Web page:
Most importantly, the United States can outline powerful economic consequences for Beijing in the event of Chinese aggression. It makes sense for Washington to assemble as many non-military tools of punishment as possible to provide itself with maximum flexibility in the event of war—and to do so multilaterally, organizing collective threats of economic consequences. These might include:

  • Limits on new foreign investment. FDI in China reached $163 billion in 2020 to lead the world in inbound FDI. Recent reports indicate that Western banks and investment firms are looking to bolster their stake even further. The United States could seek to starve Beijing of as much of this capital as possible.
  • Targeted embargoes on Chinese exports. The United States and many other leading recipients of Chinese exports could threaten bans on selected categories of exports, including electrical equipment, vehicles, toys, clothes and other textiles, and plastics. This would threaten over $1 trillion in Chinese exports and put at risk tens of millions of jobs.
  • A ban on any scientific or technological collaboration with Chinese researchers. Should China engage in military adventurism, the country could lose the right for its researchers and engineers to benefit from international collaboration.
  • Limits on visits and tourism. In 2018, China received roughly 63 million foreign tourists, and tourism contributes hundreds of billions to its economy. If China invades Taiwan, Washington could work with other countries to implement a tourism embargo.
  • A global campaign to deny China access to high-priority, high-sensitivity investments. Washington could work with allies to build an investment fund able to take more decisive action to prevent China from gaining control of key infrastructure around the world, from ports to local telecommunication networks.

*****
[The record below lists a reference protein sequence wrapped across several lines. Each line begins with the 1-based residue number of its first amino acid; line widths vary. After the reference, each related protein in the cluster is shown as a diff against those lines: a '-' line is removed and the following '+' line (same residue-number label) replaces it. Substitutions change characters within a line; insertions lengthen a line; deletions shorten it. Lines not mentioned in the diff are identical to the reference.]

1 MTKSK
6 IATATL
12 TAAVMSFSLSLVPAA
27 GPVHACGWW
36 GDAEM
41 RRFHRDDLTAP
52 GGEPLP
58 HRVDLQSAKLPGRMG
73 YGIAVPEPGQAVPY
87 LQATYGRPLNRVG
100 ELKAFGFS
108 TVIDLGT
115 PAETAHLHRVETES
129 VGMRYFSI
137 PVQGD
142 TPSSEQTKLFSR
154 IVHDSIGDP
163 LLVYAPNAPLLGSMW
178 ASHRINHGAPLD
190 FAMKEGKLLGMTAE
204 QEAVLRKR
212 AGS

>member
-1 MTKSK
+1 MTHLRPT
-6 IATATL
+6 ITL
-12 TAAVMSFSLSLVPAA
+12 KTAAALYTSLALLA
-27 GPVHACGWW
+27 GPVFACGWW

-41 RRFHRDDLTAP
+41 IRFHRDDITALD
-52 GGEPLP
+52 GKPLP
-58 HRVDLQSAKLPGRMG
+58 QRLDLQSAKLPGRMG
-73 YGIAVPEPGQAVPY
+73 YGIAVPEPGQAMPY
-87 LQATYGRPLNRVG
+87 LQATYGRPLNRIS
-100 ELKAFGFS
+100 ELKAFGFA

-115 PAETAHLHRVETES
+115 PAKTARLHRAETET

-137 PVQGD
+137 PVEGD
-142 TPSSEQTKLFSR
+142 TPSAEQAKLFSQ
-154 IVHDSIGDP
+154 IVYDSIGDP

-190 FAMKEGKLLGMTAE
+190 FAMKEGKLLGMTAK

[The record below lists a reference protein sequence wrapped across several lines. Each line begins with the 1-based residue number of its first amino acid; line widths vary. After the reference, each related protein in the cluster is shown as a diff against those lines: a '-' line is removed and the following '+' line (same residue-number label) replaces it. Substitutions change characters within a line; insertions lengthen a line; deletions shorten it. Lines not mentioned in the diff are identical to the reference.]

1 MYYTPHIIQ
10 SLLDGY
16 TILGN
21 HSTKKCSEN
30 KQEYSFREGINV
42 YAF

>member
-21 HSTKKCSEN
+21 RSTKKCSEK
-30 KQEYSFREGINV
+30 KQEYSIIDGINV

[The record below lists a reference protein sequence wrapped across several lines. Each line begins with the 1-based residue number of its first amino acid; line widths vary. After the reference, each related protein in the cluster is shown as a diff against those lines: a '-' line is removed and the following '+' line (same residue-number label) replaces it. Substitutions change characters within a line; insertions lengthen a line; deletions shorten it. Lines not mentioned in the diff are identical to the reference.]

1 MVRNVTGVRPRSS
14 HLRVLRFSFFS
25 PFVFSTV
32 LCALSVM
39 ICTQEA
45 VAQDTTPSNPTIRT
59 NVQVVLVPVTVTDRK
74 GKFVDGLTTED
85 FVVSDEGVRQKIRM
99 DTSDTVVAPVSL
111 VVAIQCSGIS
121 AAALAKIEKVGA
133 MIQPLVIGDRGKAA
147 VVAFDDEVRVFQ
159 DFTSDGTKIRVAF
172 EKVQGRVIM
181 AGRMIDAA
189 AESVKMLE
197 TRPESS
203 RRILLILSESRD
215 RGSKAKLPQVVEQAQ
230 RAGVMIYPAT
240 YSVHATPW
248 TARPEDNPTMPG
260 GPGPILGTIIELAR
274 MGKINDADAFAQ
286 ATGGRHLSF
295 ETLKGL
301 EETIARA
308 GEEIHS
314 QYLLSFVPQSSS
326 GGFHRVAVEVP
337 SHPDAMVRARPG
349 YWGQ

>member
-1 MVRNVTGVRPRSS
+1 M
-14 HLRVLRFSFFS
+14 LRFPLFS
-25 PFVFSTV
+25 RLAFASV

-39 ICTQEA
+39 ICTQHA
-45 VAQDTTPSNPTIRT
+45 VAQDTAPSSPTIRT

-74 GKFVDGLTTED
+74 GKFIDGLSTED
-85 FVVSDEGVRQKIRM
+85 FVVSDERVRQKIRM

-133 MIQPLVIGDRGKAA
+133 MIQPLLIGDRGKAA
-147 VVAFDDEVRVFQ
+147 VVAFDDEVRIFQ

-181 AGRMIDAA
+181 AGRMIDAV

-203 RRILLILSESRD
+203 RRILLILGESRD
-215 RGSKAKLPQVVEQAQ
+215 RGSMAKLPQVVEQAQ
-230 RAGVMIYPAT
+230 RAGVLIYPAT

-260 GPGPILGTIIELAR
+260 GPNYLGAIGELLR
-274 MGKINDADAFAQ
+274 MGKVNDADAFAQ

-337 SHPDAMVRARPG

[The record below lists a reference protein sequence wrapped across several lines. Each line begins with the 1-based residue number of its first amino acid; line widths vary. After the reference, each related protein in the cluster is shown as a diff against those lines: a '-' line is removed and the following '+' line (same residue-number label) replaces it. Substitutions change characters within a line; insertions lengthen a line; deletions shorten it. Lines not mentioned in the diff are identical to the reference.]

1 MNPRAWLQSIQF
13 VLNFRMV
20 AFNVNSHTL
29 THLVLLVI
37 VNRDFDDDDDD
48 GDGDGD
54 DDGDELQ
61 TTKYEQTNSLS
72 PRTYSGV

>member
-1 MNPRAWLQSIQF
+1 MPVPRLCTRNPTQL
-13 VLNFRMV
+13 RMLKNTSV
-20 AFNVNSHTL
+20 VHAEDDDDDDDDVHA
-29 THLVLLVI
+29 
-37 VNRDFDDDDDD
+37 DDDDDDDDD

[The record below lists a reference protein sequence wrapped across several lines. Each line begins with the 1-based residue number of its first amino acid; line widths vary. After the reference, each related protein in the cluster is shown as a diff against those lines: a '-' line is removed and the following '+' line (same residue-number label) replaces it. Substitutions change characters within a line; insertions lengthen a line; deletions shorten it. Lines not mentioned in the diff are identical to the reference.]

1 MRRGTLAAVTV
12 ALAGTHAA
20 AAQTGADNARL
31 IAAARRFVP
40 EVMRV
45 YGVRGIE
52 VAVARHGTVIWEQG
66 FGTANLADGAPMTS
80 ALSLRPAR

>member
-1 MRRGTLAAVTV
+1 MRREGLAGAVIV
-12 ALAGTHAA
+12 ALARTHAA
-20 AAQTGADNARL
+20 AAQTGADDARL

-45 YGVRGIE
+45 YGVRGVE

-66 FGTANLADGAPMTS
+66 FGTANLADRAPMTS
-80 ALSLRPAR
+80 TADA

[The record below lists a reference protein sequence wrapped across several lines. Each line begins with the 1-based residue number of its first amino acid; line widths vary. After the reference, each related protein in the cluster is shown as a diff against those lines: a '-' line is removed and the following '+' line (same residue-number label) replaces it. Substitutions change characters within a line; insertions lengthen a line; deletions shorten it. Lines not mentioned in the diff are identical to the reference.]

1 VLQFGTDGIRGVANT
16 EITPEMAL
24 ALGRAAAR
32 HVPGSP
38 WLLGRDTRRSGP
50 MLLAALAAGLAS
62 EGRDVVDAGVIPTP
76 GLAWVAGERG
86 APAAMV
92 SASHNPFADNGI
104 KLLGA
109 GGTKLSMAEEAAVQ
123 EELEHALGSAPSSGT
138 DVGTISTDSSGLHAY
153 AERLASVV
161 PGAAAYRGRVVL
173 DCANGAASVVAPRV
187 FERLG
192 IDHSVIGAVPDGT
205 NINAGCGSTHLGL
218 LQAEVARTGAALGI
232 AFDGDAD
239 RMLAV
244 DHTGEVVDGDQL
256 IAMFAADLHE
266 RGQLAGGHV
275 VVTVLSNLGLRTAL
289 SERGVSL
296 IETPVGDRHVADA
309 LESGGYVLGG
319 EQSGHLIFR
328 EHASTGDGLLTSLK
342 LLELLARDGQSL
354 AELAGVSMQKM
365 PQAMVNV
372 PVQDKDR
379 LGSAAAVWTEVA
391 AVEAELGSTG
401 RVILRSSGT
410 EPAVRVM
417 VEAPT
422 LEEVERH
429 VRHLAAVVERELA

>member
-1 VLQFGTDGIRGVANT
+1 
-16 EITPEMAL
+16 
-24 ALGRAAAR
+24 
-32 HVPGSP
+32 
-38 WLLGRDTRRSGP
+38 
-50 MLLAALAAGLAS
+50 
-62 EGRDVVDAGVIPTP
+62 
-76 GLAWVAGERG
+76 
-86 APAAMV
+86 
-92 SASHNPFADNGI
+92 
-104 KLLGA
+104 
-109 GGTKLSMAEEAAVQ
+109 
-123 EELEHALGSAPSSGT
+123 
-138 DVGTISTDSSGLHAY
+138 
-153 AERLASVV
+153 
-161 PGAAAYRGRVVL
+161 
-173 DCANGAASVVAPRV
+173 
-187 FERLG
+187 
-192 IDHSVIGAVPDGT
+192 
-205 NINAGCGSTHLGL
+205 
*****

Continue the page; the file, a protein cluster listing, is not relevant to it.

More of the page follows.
• A national strategy to reduce U.S. vulnerability to Chinese counter-sanctions. China would surely respond to such moves with punitive economic steps of its own. The United States could begin now to take steps to insulate itself from this blowback, knowing there will be limits on the degree to which this is possible.

Taken together, these steps might allow the United States to confront China with the prospect of severe and lasting economic pain. One RAND study concluded that because of lost trade and investment, a major war over Taiwan could slash China’s GDP by 25 to 35 percent. Combined with a wide range of other measures, the prospects of such an economic calamity could help give pause to any temptation to aggression in Beijing.

Military actions by the United States will not lessen the likelihood of military conflict over Taiwan. They will increase it. The more the U.S. postures itself to defend Taiwan, the less Taiwan will do to defend itself. Such actions will appear to validate the People’s Republic of China (PRC) view that American strategy aims to divide and weaken China and to frustrate the aims of both the 1911 and 1949 Chinese nationalist revolutions—which aimed to return China to wealth and power by unifying it, ending foreign spheres of influence on its territory, eliminating warlordism (local armed resistance to central authority), and restoring international respect for Chinese sovereignty and territorial integrity. In this context, foreign efforts at military “deterrence” only provoke the PRC to increase its efforts to intimidate Taiwan and lead to escalating Sino-American confrontation and an arms race.